10 Myths about Training
1. Stretching before working out is crucial to preventing injury
2. Lifting weights will make you look bulky
3. A hot bath will prevent muscle sorenessCold water is a better bet. Immersing yourself in chilled water is like an ice pack for your entire body. When you exercise, your blood vessels open wider and stay that way for at least an hour afterward. Soreness occurs when waste products like lactic acid settle in your muscles through these dilated vessels. Colder temps constrict vessels, limiting the amount of waste product that accumulates, explains Jaramillo.
4. Holding weights while doing cardio increases calorie burnYes, but not enough to make it worthwhile. The added intensity of holding weights while doing cardio does bump your calorie burn slightly, but it can also lead to elbow and shoulder injuries. A better option for blasting extra calories: Increase your speed or resistance level on either the treadmill or the elliptical machine.
5. Doing crunches and Ab workouts will get rid of belly fatYou can do crunches till you pass out, and you still might not get a six-pack. If you have a high percentage of body fat, In order to get visibly toned abs, you have to first reduce your overall body fat, which means plenty of cardio, coupled with strength training for faster results.
6. Running on a treadmill puts less stress on your knees than running on asphalt or pavement
"Running is a great workout, but it can impact the knees -- and since it's the force of your body weight on your joints that causes the stress, it's the same whether you're on a treadmill or on asphalt. The best way to reduce knee impact is to vary your workout. If you mix running with other cardio activities, like an elliptical machine, or you ride a stationary bike, you will reduce impact on your knees so you'll be able to run for many more years.
7. Pasta is the ultimate pre-workout meal
For endurance athletes, there may be some benefit to the idea of carb loading. With that recognition, carb loading has been misinterpreted as requiring the need for large amounts of carbohydrates in the meal eaten before exercise. Pasta is the most frequent culprit. Overeating pasta does little in the way of providing energy and likely leads to fat storage. Carbohydrates can also cause people to feel tired. A better meal option would be a balance of lean protein (thinks like turkey, ham, fish, chicken, and lean beef), whole-grain products and vegetables. This provides a wider range of nutrients and gives your body the fuel it needs to perform optimally.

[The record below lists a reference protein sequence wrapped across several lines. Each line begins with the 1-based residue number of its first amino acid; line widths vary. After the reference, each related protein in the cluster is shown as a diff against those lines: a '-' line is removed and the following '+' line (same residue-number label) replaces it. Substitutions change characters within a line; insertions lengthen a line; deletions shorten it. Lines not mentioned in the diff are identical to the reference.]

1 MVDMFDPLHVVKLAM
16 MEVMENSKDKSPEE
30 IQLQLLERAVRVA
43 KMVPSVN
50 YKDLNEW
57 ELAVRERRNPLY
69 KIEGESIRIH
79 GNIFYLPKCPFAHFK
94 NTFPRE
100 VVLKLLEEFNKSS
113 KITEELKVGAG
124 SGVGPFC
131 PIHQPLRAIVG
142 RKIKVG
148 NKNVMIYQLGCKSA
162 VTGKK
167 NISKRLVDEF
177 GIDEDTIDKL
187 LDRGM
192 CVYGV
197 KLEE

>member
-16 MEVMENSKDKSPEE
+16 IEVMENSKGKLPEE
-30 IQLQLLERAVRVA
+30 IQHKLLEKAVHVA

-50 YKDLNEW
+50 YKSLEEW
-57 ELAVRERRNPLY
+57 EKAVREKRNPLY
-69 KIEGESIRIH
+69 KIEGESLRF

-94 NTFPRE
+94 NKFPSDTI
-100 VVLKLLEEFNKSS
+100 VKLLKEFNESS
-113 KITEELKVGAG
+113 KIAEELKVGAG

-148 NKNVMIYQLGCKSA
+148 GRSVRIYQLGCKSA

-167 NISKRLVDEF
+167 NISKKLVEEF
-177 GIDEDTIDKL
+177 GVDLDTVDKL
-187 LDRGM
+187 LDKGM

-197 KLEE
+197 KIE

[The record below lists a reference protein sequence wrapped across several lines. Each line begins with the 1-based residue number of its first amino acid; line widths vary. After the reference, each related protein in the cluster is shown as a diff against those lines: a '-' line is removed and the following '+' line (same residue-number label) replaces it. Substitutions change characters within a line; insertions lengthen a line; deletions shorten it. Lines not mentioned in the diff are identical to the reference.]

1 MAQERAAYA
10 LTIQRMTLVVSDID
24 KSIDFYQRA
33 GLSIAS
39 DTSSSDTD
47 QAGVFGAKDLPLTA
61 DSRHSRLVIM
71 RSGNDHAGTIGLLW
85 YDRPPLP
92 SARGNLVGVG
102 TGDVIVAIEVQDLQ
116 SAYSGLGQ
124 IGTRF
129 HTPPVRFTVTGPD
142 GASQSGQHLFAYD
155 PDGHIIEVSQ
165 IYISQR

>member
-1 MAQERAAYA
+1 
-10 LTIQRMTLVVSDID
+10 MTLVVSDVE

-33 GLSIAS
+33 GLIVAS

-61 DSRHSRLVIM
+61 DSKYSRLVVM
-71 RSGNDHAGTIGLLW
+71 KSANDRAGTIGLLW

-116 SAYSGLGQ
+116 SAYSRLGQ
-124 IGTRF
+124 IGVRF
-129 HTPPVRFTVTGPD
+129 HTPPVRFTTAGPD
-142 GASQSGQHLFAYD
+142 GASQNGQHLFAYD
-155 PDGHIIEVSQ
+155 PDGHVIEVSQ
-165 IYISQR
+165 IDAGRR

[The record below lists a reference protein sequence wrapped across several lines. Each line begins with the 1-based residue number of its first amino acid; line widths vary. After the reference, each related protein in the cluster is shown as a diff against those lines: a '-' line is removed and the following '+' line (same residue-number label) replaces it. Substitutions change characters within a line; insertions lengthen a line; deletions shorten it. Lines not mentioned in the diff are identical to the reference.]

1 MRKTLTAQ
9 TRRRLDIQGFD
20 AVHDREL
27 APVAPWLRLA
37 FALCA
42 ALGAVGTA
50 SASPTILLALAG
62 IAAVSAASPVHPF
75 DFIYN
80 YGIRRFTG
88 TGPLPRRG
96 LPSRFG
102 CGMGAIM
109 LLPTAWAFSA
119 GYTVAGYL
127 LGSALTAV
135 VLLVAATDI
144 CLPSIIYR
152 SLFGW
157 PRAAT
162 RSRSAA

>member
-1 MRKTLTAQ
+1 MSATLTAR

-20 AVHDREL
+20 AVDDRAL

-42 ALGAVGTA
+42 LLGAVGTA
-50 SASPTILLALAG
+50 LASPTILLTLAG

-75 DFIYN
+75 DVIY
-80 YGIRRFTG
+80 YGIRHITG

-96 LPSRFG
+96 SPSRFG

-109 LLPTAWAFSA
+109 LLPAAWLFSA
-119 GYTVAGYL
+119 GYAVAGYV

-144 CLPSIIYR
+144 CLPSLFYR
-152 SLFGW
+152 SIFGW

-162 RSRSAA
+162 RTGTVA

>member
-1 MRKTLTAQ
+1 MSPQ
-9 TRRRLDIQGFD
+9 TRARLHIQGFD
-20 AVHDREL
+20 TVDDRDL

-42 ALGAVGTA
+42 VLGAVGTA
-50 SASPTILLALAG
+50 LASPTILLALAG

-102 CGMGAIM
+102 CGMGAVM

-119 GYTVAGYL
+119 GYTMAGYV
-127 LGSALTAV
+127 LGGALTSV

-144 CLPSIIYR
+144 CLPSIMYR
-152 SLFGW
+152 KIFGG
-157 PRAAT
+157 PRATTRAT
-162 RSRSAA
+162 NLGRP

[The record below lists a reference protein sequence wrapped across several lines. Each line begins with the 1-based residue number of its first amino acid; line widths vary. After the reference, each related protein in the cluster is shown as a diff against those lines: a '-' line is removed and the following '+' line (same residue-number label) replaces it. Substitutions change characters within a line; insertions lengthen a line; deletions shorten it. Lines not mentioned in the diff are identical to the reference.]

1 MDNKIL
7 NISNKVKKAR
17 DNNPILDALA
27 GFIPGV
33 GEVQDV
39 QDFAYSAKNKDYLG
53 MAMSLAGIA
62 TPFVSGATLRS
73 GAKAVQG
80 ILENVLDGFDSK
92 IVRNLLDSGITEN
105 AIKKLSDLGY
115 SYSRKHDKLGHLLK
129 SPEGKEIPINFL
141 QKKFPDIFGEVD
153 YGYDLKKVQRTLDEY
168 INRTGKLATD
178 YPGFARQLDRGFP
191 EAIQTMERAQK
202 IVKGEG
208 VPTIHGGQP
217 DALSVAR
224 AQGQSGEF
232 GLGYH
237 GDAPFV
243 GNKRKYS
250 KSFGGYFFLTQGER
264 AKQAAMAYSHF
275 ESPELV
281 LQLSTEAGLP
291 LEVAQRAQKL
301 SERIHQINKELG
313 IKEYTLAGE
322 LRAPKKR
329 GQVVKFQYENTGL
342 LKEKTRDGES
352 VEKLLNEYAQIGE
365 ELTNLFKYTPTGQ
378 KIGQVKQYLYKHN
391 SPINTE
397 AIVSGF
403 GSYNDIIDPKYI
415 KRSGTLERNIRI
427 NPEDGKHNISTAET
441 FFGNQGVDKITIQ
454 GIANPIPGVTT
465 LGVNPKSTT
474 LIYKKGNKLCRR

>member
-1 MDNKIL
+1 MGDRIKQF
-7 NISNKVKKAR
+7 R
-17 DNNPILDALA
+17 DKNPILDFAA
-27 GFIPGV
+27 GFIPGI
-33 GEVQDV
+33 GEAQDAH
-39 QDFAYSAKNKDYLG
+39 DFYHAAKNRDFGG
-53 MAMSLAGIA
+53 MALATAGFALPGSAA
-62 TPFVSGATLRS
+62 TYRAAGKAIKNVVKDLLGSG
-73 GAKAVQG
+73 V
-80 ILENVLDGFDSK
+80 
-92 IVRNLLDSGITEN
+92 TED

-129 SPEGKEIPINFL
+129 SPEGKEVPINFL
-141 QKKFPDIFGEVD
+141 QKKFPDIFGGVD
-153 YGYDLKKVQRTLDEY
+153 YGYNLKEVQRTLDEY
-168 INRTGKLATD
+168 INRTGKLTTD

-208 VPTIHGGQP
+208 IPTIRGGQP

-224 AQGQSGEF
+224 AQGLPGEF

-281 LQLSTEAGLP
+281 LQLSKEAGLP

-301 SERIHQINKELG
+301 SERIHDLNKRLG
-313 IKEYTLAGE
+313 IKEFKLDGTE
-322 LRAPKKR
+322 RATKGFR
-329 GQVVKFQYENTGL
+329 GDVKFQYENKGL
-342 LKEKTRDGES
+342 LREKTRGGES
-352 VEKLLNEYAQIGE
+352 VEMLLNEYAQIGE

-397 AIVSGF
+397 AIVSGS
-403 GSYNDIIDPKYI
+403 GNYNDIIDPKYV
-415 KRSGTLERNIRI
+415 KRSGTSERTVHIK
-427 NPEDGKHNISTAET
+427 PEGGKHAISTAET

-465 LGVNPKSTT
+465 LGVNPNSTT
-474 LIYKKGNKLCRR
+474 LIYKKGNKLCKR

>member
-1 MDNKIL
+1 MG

8. Squatting is bad for your knees
Most people that have squatting-related knee pain have poor technique. In an attempt to keep their torso vertical, they drive their knees excessively forward. In a good squat the angle of the shin matches the angle of the torso. This ensures loading of the posterior hip musculature (glutes and hamstrings) and minimises the anterior shearing forces across your knee. In people with a history of knee pain, it's best to try to maintain a vertical shin angle throughout the motion.
9. Weight Lifting is Bad For Your Joints
Weight lifting is less stressful on your joints than running: it involves controlled, non-impact movements. Weight lifting and especially strength training will increase the health of your joints by strengthening the muscles & ligaments that hold them together.
10. Weight Lifting Stunts Growth
Arnold Schwarzenegger, Lou Ferrigno, Dave Draper, Shaquille O'Neal, David Robinson, Karl Malone, Michael Vick, etc. They all started lifting weights in their early teens and are +6² /1m82 tall. The only way weight lifting can stunt your growth is if you damage your growth plate by letting the bar fall on you. But if you use proper technique, you'll be safer than with Rugby or Soccer where collisions are common. Supervise youth lifting weights. Enforce proper technique and discourage ego. Note that some believe weight lifting can actually stimulate growth because it increases bone mineralization and HGH secretion.